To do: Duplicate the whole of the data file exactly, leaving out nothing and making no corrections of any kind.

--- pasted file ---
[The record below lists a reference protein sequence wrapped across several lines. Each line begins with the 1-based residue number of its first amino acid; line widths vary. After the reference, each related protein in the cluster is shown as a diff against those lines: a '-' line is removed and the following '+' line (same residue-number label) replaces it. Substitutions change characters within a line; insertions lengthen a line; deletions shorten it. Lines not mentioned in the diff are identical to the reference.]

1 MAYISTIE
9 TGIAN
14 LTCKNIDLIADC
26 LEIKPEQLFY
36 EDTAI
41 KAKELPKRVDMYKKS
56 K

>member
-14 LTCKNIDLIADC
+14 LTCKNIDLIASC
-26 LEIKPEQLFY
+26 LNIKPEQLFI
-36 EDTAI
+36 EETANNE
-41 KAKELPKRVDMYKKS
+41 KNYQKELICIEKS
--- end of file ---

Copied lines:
[The record below lists a reference protein sequence wrapped across several lines. Each line begins with the 1-based residue number of its first amino acid; line widths vary. After the reference, each related protein in the cluster is shown as a diff against those lines: a '-' line is removed and the following '+' line (same residue-number label) replaces it. Substitutions change characters within a line; insertions lengthen a line; deletions shorten it. Lines not mentioned in the diff are identical to the reference.]

1 MAYISTIE
9 TGIAN
14 LTCKNIDLIADC
26 LEIKPEQLFY
36 EDTAI
41 KAKELPKRVDMYKKS
56 K

>member
-14 LTCKNIDLIADC
+14 LTCKNIDLIASC
-26 LEIKPEQLFY
+26 LNIKPEQLFI
-36 EDTAI
+36 EETANNE
-41 KAKELPKRVDMYKKS
+41 KNYQKELICIEKS